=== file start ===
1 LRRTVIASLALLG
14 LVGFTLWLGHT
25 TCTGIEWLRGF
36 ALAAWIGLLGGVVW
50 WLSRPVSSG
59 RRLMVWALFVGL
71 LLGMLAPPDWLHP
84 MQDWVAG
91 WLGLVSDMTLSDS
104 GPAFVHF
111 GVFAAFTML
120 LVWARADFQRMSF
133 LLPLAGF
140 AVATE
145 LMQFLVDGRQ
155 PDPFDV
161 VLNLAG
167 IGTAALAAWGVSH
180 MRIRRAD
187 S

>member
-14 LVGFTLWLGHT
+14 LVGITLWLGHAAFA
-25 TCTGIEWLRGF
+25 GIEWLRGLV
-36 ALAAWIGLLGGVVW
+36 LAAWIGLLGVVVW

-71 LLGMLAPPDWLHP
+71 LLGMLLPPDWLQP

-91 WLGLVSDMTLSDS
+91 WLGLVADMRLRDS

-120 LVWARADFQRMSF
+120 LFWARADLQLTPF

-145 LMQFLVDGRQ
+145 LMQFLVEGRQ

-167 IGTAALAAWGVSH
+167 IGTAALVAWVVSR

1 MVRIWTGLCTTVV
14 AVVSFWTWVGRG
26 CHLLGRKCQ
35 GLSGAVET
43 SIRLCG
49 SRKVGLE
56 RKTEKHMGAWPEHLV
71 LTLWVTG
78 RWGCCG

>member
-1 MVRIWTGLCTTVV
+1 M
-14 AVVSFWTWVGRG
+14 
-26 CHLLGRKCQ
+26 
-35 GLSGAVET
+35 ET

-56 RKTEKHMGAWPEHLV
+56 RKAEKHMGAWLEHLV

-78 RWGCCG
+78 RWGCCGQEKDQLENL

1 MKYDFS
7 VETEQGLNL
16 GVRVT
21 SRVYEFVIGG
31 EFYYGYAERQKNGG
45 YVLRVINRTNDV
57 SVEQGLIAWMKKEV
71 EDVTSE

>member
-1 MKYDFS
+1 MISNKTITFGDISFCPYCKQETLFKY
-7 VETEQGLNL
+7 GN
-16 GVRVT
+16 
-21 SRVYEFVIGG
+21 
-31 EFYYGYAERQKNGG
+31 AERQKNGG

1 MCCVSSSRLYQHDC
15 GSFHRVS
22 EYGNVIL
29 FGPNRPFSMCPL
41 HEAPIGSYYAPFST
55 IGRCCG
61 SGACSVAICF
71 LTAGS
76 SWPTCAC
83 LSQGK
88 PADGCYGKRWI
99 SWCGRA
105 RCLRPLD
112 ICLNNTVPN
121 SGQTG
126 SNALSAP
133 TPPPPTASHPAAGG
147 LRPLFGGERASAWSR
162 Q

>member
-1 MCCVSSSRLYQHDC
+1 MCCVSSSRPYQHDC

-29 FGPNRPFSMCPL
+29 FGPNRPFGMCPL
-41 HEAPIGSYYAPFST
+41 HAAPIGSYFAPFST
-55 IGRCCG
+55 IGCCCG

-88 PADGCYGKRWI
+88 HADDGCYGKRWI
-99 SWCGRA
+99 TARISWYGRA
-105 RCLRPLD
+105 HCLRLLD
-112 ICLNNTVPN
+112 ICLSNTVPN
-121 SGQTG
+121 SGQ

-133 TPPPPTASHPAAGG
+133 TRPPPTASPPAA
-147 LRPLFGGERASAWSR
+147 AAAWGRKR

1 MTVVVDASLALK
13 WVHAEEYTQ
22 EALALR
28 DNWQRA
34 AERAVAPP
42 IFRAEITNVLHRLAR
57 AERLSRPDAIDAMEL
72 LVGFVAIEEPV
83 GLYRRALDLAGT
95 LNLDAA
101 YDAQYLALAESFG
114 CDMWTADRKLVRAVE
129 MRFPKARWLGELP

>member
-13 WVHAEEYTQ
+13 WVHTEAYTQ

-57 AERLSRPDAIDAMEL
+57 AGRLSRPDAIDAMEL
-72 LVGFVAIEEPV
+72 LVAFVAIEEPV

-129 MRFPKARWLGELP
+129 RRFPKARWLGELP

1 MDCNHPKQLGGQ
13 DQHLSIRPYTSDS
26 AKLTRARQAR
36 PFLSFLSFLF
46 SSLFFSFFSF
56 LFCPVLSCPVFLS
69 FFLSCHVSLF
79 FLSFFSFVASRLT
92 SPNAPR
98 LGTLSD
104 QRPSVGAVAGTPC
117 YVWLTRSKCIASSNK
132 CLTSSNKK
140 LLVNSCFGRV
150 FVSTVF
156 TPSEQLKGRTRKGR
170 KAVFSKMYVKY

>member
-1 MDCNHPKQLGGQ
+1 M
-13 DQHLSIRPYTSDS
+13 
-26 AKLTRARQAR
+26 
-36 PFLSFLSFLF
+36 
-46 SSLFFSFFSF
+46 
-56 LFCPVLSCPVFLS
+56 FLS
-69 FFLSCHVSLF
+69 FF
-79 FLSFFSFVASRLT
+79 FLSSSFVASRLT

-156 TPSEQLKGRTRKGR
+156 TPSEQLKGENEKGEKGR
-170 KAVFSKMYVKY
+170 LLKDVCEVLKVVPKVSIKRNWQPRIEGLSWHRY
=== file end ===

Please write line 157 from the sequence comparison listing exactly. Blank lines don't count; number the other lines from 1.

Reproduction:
150 FVSTVF